Calvary Bible Wesleyan Church

Calvary Bible
Wesleyan Church


The Pastor's Corner - Rev. Rollin Mitchell

The Pastor's Corner - 10.16.2016

Rev. Rollin Mitchell

I Chron. 9:33 "And these are the singers... They were employed in that work day and night."

It appears that in the temple, the sacred chant of the singers never ceased, day or night. As the mercy of the Lord is forever, so must the music be going on as well. How well must we think that praise and prayer go on somewhere around the world in a non-stop chorus to the King of Kings. What a glorious and worthy occupation, to be one of the millions who make the 24-hr. a day prayer and praise chant happen. We are a part of the mighty, blood washed band that never ceases! Praise is comely. He inhabits the praises of His saints.

Join in today!

- Rollin Mitchell

Previous articles

The Pastor's Corner - 10.09.2016

Prov. 11:25 "...And he that watereth shall be watered also himself."

In this verse, we find great promise and hope. When we work in the vineyard and field of the Lord, we are often called upon to water. Carrying water in the days of the Bible was a hard task, but so necessary for a good crop. It could become drudgery, if you took your eye off the goal, which was the crop.

The good news is, when we water, there is the promise that we ourselves will receive water. Our need will also be met, because it has been spoken so by God. How many times in helping others, has God met our own need? In preparing sermons to help others, I have been helped myself. We embrace this Proverb, and welcome it's prophecies.

Get out your watering can!

- Rollin Mitchell

The Pastor's Corner - 10.02.2016

John 4:6 "Jesus, therefore, being weary with his journey..."

The setting is Jacob's well. Jesus is sitting on the curb of Jacob's well. The time is about noon. Jesus is weary with his journey, and it's only noon.

Some of our days are like that as well. We too grow weary with our journey, and it's only noon. At times our weariness is overwhelming, and we know not the cause. At other times, we can put our finger on the reason, but it all remains the same. We are weary, and it's only noon.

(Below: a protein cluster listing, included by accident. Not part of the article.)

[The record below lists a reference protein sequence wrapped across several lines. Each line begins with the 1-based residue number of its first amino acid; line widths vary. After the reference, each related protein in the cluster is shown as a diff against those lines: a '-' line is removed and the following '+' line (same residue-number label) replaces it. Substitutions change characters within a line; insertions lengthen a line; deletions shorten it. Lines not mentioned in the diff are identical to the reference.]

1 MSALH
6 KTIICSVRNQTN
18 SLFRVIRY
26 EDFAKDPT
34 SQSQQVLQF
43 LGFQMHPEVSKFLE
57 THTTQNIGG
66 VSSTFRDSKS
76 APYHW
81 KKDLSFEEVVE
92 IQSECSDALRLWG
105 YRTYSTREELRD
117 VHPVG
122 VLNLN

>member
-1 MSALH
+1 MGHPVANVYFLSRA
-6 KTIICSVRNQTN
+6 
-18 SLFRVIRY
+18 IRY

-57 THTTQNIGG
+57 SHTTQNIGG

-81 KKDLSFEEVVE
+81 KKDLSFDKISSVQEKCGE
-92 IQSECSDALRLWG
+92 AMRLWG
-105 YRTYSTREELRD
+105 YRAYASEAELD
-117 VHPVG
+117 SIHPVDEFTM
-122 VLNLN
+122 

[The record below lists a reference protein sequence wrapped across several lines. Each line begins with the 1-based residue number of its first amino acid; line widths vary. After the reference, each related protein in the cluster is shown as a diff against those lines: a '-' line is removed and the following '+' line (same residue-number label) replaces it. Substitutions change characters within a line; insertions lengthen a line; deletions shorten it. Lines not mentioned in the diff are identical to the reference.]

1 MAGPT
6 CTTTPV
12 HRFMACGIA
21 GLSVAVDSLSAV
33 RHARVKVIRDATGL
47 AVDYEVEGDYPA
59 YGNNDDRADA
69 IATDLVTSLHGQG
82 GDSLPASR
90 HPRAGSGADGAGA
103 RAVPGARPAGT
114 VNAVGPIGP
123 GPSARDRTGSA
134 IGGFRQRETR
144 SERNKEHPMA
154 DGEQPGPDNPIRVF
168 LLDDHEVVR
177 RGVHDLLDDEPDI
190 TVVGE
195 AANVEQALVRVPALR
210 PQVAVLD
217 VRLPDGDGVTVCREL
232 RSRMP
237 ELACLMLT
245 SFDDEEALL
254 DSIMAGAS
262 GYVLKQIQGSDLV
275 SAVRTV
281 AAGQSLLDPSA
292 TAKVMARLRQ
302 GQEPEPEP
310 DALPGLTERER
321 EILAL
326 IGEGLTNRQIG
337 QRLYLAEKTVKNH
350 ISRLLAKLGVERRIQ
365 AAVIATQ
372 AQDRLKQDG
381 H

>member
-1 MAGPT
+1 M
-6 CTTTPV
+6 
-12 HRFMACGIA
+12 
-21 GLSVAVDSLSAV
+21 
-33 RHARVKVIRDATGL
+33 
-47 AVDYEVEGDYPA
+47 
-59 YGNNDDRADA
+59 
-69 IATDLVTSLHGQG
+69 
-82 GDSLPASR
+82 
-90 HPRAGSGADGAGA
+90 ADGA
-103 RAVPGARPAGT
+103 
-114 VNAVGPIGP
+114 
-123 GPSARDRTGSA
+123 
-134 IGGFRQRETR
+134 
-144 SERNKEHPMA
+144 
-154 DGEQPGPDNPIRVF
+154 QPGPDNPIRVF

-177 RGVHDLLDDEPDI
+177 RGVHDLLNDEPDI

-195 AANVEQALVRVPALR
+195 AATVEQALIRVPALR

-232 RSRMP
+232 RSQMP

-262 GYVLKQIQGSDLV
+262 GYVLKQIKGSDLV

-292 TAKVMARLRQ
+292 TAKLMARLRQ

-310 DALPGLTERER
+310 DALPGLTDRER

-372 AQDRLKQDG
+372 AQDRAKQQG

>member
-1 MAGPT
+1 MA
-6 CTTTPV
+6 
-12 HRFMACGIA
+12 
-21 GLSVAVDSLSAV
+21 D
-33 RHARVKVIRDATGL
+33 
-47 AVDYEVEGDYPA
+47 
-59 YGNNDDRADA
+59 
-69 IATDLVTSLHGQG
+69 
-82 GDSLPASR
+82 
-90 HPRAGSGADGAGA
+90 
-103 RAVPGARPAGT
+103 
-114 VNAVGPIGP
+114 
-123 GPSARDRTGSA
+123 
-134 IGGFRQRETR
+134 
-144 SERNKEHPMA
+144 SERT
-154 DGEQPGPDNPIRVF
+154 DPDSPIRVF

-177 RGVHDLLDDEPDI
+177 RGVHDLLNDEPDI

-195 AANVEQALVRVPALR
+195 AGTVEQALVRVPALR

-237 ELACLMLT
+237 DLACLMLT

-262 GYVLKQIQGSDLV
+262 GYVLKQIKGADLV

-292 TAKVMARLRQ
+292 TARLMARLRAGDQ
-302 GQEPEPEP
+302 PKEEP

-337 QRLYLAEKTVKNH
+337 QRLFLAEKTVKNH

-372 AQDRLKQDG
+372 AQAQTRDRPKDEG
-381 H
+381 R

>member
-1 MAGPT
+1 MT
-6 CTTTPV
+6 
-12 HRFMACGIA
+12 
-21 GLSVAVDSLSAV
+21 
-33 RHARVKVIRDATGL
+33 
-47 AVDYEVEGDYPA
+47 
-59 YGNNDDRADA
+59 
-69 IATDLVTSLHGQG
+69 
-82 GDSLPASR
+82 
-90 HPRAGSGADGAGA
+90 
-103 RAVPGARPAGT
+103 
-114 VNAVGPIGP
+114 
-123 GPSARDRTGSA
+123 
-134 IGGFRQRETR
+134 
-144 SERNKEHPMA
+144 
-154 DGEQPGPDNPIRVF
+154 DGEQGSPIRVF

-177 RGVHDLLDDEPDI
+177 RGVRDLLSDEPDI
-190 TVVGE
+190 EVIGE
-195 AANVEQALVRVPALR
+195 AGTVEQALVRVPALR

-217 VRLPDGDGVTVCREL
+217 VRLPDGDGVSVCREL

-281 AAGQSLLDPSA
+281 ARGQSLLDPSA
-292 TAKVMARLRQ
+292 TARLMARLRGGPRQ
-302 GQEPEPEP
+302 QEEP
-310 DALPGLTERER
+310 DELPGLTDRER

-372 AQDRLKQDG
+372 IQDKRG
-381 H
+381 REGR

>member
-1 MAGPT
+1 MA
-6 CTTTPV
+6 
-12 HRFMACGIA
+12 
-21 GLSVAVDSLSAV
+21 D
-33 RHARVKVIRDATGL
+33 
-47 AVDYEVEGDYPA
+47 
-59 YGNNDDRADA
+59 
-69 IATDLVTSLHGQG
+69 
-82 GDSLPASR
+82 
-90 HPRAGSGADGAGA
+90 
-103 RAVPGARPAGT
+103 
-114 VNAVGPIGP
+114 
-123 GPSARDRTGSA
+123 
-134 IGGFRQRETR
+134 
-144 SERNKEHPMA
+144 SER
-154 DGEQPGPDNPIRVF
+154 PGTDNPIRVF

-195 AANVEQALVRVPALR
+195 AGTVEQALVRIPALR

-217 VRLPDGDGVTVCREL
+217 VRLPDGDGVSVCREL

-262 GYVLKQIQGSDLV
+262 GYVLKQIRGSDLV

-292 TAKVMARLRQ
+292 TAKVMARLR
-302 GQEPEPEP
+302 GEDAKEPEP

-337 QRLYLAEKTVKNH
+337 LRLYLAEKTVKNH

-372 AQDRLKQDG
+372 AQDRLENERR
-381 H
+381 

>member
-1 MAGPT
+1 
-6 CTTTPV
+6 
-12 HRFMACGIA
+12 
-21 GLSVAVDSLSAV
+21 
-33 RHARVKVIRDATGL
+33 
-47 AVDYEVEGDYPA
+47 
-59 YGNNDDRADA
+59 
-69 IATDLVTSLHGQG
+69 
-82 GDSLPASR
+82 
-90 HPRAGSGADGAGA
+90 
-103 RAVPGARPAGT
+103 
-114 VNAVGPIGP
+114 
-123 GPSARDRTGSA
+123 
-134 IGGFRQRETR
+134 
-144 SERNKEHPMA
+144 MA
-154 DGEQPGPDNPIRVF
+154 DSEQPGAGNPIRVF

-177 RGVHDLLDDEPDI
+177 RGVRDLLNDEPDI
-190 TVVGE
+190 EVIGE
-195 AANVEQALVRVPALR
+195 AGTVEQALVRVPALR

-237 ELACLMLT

We see the humanity of Jesus in this verse. He understands and cares. In His weariness, He confronts the woman at the well and makes a difference in her life. Many believed because of her testimony.

It may be that we, too, will do some our best work for the Lord - when we stop to rest at noon.

- Rollin Mitchell

The Pastor's Corner - 09.25.2016

Psalm 119:126 "It is time for thee, LORD, to work: for they have made void thy law."

In this verse, and others in this longest of the Psalms, the Psalmist lets us in on something that breaks his heart, and causes him to cry out, "LORD, it's time for thee to work!" And that thing is: "They have made void thy law." The Psalmist just can't stand the fact that God's law has been made void, and, as yet, God has done nothing about it.

Many times, in these recent days, we feel the same way. Why does God allow puny man to flaunt himself against God with no retribution? God has already set a law in motion that takes care of the situation. "Whatsoever a man soweth, that shall he also reap." There will be a harvest to those who set aside God's law and order. God will do His will in His time.

Let us see to it that our own harvest will be a good one.

- Rollin Mitchell

The Pastor's Corner - 09.18.2016

Rev. Rollin Mitchell

Psalm 116:6. "...I was brought low, and He helped me."

In this verse, being brought low denotes feebleness, being emptied out, having become dry, or to be made thin. How many times are we made aware of our feebleness or our inability to go forward with our situation? We feel we have given out and not replenished. We need something fresh from the Lord to help us make it through. The good news is the Psalmist said, "He helped me."

He will help you through your feeble hours. When you are empty, you are a candidate to be filled. Look ahead - your Helper is on the way!

- Rollin Mitchell

The Pastor's Corner - 09.11.2016

Psalm 56:8 "...put thou my tears into thy bottle... Are they not in thy book?"

In this Psalm, we find the writer in a time of great anguish. In those days, the practice of collecting tears into little thin glass bottles, known as lachrymatories was common. Many of these have been found in burial sites. Of course, they are now empty, as the tears have dried up. People also collected tears in this manner to remind them of other sorrow filled days over various things in life. The psalmist is here asking God to take note of his sorrow, by collecting his many tears. In at least one place in the Word, the writer says his tears have become a fountain, which would take many large bottles to hold the tears. The thought of the desire that his tears be collected by God, and the knowledge that what has happened, is written in God's book, helps him to feel God is attentive to his situation, and an attentive God will come to his aid in pity and love.

Remember what a Band-Aid will do for a crying child. The child dries his tears, and with assurance that he is loved, goes on his way. We also need the assurance of an ever attentive God, and his attention in our hour of trouble makes everything better.

- Rollin Mitchell